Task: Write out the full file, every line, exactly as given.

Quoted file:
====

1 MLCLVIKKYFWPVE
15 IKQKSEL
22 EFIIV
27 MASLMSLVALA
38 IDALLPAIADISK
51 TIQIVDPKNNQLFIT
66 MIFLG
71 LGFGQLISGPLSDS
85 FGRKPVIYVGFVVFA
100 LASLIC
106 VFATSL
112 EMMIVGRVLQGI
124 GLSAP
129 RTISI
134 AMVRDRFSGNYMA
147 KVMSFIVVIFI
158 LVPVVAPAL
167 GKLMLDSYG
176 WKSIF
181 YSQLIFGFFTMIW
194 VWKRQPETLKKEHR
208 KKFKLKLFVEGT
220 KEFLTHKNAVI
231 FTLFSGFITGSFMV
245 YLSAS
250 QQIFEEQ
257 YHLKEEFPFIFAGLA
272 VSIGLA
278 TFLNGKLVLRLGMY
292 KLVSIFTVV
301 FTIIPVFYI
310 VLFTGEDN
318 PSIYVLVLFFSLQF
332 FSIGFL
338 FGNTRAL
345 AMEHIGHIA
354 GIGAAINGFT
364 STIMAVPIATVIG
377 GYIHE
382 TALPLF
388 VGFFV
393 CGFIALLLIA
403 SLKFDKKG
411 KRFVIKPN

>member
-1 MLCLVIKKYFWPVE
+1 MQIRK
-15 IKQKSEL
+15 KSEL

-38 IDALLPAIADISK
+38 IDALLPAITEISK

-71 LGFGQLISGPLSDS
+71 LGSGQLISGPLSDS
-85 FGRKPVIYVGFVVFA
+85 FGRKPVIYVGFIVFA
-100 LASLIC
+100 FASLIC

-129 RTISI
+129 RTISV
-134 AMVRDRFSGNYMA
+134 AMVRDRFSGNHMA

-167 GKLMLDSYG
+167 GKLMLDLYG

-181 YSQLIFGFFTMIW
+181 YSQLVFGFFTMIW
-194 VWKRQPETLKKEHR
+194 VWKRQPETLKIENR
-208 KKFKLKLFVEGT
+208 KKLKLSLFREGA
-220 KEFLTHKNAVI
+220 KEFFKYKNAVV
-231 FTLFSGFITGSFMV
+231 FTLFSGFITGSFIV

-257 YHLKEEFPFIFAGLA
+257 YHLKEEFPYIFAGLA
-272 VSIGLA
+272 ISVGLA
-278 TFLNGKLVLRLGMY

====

1 MLCLVIKKYFWPVE
15 IKQKSEL
22 EFIIV
27 MASLMSLVALA
38 IDALLPAIADISK
51 TIQIVDPKNNQLFIT
66 MIFLG
71 LGFGQLISGPLSDS
85 FGRKPVIYVGFVVFA
100 LASLIC
106 VFATSL
112 EMMIVGRVLQGI
124 GLSAP
129 RTISI
134 AMVRDRFSGNYMA
147 KVMSFIVVIFI
158 LVPVVAPAL
167 GKLMLDSYG
176 WKSIF
181 YSQLIFGFFTMIW
194 VWKRQPETLKKEHR
208 KKFKLKLFVEGT
220 KEFLTHKNAVI
231 FTLFSGFITGSFMV
245 YLSAS
250 QQIFEEQ
257 YHLKEEFPFIFAGLA
272 VSIGLA
278 TFLNGKLVLRLGMY
292 KLVSIFTVV
301 FTIIPVFYI
310 VLFTGEDN
318 PSIYVLVLFFSLQF
332 FSIGFL
338 FGNTRAL
345 AMEHIGHIA
354 GIGAAINGFT
364 STIMAVPIATVIG
377 GYIHE
382 TALPLF
388 VGFFV
393 CGFIALLLIA
403 SLKFDKKG
411 KRFVIKPN

>member
-1 MLCLVIKKYFWPVE
+1 MQIRK
-15 IKQKSEL
+15 KSEL

-38 IDALLPAIADISK
+38 IDALLPAITEISK

-71 LGFGQLISGPLSDS
+71 LGSGQLISGPLSDS
-85 FGRKPVIYVGFVVFA
+85 FGRKPVIYVGFIVFA
-100 LASLIC
+100 FASLIC

-129 RTISI
+129 RTISV
-134 AMVRDRFSGNYMA
+134 AMVRDRFSGNHMA

-167 GKLMLDSYG
+167 GKLMLDLYG

-181 YSQLIFGFFTMIW
+181 YSQLVFGFFTMIW
-194 VWKRQPETLKKEHR
+194 VWKRQPETLKIENR
-208 KKFKLKLFVEGT
+208 KKLKLSLFREGA
-220 KEFLTHKNAVI
+220 KEFFKYKNAVV
-231 FTLFSGFITGSFMV
+231 FTLFSGFITGSFIV

-257 YHLKEEFPFIFAGLA
+257 YHLKEEFPYIFAGLA
-272 VSIGLA
+272 ISVGLA
-278 TFLNGKLVLRLGMY